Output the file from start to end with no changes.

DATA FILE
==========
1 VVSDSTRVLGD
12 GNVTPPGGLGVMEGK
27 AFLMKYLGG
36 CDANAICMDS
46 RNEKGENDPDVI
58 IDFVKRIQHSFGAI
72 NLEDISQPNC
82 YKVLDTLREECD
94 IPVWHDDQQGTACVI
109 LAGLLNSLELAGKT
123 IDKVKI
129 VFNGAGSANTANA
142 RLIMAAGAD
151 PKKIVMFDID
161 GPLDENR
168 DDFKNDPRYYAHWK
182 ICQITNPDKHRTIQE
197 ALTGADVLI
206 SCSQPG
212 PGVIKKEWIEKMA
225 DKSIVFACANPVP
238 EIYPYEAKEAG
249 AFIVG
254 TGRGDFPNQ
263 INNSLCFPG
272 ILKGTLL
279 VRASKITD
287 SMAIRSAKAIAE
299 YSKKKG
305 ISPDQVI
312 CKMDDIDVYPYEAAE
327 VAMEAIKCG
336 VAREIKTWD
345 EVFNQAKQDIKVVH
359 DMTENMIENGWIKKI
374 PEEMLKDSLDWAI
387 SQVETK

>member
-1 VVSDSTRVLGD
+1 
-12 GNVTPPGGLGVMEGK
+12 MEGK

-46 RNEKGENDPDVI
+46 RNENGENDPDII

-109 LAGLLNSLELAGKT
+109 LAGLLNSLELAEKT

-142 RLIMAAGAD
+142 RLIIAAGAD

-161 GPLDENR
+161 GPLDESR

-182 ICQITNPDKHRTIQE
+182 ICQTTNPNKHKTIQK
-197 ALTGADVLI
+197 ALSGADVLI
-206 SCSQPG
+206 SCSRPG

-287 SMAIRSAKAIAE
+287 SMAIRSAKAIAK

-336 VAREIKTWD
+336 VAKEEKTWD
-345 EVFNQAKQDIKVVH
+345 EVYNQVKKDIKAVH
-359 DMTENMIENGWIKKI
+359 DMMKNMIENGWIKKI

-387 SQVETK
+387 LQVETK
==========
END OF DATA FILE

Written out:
1 VVSDSTRVLGD
12 GNVTPPGGLGVMEGK
27 AFLMKYLGG
36 CDANAICMDS
46 RNEKGENDPDVI
58 IDFVKRIQHSFGAI
72 NLEDISQPNC
82 YKVLDTLREECD
94 IPVWHDDQQGTACVI
109 LAGLLNSLELAGKT
123 IDKVKI
129 VFNGAGSANTANA
142 RLIMAAGAD
151 PKKIVMFDID
161 GPLDENR
168 DDFKNDPRYYAHWK
182 ICQITNPDKHRTIQE
197 ALTGADVLI
206 SCSQPG
212 PGVIKKEWIEKMA
225 DKSIVFACANPVP
238 EIYPYEAKEAG
249 AFIVG
254 TGRGDFPNQ
263 INNSLCFPG
272 ILKGTLL
279 VRASKITD
287 SMAIRSAKAIAE
299 YSKKKG
305 ISPDQVI
312 CKMDDIDVYPYEAAE
327 VAMEAIKCG
336 VAREIKTWD
345 EVFNQAKQDIKVVH
359 DMTENMIENGWIKKI
374 PEEMLKDSLDWAI
387 SQVETK

>member
-1 VVSDSTRVLGD
+1 
-12 GNVTPPGGLGVMEGK
+12 MEGK

-46 RNEKGENDPDVI
+46 RNENGENDPDII

-109 LAGLLNSLELAGKT
+109 LAGLLNSLELAEKT

-142 RLIMAAGAD
+142 RLIIAAGAD

-161 GPLDENR
+161 GPLDESR

-182 ICQITNPDKHRTIQE
+182 ICQTTNPNKHKTIQK
-197 ALTGADVLI
+197 ALSGADVLI
-206 SCSQPG
+206 SCSRPG

-287 SMAIRSAKAIAE
+287 SMAIRSAKAIAK

-336 VAREIKTWD
+336 VAKEEKTWD
-345 EVFNQAKQDIKVVH
+345 EVYNQVKKDIKAVH
-359 DMTENMIENGWIKKI
+359 DMMKNMIENGWIKKI

-387 SQVETK
+387 LQVETK